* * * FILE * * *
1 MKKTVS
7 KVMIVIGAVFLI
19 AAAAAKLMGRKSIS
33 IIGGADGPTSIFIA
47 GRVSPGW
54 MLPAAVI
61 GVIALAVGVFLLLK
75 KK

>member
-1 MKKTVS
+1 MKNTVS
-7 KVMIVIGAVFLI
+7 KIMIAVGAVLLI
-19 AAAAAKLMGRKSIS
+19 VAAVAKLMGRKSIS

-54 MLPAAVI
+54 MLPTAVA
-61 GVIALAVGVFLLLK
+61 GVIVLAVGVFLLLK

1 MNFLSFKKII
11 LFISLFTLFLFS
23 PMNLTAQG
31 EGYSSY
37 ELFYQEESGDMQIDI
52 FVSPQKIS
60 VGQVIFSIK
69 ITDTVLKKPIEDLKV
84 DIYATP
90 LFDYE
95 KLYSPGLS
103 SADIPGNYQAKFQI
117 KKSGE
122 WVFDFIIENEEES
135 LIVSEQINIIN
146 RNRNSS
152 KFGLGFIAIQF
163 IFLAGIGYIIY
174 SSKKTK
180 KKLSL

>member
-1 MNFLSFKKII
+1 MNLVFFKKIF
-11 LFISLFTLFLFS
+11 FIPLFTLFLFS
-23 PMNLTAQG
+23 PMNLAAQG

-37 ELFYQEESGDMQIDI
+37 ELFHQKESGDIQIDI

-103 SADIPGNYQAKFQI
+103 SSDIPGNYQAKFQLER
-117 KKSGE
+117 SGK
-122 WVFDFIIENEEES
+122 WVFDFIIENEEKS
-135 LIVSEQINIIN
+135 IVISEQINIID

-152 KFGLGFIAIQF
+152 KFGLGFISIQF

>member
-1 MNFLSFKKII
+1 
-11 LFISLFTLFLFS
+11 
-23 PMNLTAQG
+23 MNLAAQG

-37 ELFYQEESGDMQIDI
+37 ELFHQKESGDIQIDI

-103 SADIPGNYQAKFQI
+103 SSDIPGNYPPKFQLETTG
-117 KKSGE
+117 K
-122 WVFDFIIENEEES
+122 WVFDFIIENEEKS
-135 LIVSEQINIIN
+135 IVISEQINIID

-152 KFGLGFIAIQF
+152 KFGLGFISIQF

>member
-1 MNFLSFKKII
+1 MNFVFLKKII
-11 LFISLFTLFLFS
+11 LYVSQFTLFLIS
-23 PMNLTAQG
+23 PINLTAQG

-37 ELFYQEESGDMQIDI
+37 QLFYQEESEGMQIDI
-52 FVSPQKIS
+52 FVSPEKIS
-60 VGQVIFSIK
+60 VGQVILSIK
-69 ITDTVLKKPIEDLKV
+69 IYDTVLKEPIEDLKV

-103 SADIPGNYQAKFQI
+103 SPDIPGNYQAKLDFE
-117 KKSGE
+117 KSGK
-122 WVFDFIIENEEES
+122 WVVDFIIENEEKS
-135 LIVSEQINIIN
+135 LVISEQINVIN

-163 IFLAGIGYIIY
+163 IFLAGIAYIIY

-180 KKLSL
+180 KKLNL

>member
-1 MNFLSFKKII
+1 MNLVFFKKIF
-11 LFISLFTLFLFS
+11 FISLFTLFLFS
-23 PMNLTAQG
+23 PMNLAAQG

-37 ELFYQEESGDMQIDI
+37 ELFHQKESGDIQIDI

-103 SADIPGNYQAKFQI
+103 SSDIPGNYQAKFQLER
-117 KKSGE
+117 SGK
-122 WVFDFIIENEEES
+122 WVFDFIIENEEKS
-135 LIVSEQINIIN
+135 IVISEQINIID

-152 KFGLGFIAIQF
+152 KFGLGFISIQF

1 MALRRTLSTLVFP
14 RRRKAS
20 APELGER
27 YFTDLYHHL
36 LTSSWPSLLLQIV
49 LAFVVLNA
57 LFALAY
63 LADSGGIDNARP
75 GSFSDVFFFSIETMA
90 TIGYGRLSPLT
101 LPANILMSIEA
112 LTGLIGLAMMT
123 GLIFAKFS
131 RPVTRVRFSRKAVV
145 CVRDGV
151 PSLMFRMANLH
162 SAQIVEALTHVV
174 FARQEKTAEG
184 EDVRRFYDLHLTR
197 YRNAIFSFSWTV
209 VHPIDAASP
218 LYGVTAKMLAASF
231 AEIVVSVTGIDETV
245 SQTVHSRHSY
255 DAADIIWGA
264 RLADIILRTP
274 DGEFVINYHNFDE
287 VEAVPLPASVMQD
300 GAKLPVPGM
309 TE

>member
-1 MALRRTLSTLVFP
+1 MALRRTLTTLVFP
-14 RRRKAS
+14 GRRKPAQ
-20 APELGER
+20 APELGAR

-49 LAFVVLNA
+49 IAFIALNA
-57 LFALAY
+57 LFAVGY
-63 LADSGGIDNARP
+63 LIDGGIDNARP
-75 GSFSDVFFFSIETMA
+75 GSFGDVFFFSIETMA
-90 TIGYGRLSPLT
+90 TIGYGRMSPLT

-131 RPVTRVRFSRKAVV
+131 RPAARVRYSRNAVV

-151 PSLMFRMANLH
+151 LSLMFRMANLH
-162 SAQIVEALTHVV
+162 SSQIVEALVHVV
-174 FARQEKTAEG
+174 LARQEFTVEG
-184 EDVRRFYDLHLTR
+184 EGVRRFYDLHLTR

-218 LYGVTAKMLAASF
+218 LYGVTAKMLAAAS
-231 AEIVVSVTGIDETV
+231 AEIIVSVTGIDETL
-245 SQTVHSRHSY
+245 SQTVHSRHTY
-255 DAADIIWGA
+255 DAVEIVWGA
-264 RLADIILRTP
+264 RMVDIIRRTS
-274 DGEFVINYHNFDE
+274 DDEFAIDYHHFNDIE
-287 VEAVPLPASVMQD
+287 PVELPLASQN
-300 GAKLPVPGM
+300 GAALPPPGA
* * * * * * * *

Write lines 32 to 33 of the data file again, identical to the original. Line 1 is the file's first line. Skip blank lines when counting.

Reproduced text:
117 KKSGE
122 WVFDFIIENEEES